Wells Fargo illegally repossessed 413 service members' cars


#1

Originally published at: http://boingboing.net/2016/09/30/wells-fargo-illegally-reposses.html


#2

Sounds like someone forgot the Repo Code.


#3

And illegally repossessing service member cars is more reprehensible/illegal than normal illegal repossessing?


#4

Ripley: ”How do we kill it, Ash? There got to be a way of killing it. How – how do we do it?”
Ash: ”You can’t.”
Parker: ”That’s bullshit.”
Ash: ”You still don’t understand what you’re dealing with, do you? The perfect organism. Its structural perfection is matched only by its hostility.”
Lambert: ”You admire it.”
Ash: ”I admire its purity. A survivor, unclouded by conscience, remorse, or delusions of morality. ”
Parker: ”Well, I don’t. I’ve heard enough of this, and I’m asking you to pull the plug.”
[Ripley moves to turn Ash off, but he interrupts]
Ash: ”Last words.”
Ripley: ”What?”
Ash: ”I can’t lie to you about your chances, but…you have my sympathies.” [he smiles]


#5

Service members are always where the outrage is because they’re our living war totems, but this means they must have also repossessed thousands of other vehicles illegally. Again, where’s the jail time?


#6

When people are deployed, they don’t always have access to resources that they need to make payments and manage their money. The law is intended to make creditors wait for them to return and give them a chance to fix things before going into repo mode.

The case in the story confuses me because it sounds like he was still in the US and thus his car was fair game for repossession. In fact, isn’t it a violation of UCMJ to not pay debts?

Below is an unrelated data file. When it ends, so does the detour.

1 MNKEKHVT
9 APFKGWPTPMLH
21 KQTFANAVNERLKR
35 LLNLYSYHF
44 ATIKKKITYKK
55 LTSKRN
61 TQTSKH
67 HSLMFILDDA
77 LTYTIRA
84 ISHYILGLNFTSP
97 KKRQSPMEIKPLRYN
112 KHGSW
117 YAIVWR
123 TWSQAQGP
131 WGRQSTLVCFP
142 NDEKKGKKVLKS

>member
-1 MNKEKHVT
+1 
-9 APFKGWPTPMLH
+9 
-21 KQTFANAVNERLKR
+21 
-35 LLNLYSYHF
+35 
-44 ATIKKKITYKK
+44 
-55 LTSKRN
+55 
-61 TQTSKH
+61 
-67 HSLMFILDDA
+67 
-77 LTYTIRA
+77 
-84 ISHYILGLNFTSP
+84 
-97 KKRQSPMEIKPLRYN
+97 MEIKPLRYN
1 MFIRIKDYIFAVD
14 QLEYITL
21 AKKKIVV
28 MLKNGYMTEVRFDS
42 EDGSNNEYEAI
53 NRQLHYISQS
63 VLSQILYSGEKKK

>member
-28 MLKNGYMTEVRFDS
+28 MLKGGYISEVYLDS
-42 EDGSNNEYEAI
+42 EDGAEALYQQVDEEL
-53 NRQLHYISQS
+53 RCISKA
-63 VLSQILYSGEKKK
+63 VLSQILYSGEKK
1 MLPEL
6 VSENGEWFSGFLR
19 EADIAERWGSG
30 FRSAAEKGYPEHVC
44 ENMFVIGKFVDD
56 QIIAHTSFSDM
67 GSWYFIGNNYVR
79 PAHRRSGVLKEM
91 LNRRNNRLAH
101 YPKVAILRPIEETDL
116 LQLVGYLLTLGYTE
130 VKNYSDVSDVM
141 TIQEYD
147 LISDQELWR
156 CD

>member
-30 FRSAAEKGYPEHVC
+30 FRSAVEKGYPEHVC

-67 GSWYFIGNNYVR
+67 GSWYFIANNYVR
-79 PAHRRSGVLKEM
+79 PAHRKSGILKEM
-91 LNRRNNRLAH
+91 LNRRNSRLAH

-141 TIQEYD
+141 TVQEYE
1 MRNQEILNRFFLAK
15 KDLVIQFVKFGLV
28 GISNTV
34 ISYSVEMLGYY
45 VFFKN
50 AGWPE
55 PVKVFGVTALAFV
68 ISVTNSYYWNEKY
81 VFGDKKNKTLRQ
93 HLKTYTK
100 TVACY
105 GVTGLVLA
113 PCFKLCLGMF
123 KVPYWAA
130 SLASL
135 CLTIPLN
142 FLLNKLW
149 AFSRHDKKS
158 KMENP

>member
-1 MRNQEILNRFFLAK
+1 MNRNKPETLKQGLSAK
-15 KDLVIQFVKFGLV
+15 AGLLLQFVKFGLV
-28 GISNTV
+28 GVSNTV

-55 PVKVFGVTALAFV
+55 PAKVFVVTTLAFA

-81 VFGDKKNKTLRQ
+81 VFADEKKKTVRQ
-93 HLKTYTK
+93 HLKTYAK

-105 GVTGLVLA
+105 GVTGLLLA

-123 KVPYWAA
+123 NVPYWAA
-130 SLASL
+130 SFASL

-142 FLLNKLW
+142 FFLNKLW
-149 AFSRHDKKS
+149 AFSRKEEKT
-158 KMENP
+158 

#7

To clarify, these repossessions are illegal BECAUSE the cars belong to service members. Back in the WWII time frame congress passed a special law giving extra protections to service members from creditors. Because of that, repossessing cars from service members on active duty requires that the stiffed lender go through extra legal hoops. Now the bank SHOULD keep track of this, in the same way that they SHOULD file deeds of trust instead of forging mortgage documentation, It’s not like these are new laws.


#8

That’s not a lot of cars, is it? It’s about fifty a year. How many cars do you suppose Wells finances? Even one mistake is bad, but this isn’t exactly Subprime Crisis II.


#9

At this point shouldn’t WF slogan be “Wells Fargo, we’ll treat you honestly when we are court ordered mandated because otherwise that will cut into our executive compensation and you don’t want crappy executives.”


#10

I suspect the purpose of posting this information is to point out additional illegal activity by a bank already in trouble for all the fraud they’ve been committing. No market bubbles are hinted at or implied here.


#11

There definitely are news bubbles; this activity should have been reported when it happened but instead we had to wait until they did other wrongdoing before we find out about it.


#12

Economic bubbles, but your point about more timely reportage very much still stands.


#13

On a side note, that is an excellent soundtrack.


#14

Jail Wells Fargo CEO and Chairman John Stumpf! - by Nomi Prins

Fines mean nothing, it’s the cost of doing business. Jail time gets their attention.


#15

Wells Embargo


#16

Only if the debt is valid and not fraudulently generated, I’d assume.


#17

Shut. Them. Down.

Didn’t they receive support in the financial fallout of the two-ots???

I would excoriate them if I could. I would shut them down.

But I’m just a human, so there’s that.


#18

So you have fewer and less well-enforced rights than a legal fiction.


#19

Ayup. I am less effective than fiction. And I’m real, promise. pinch Yep, still sentient with nerve endings.


#20

We all are.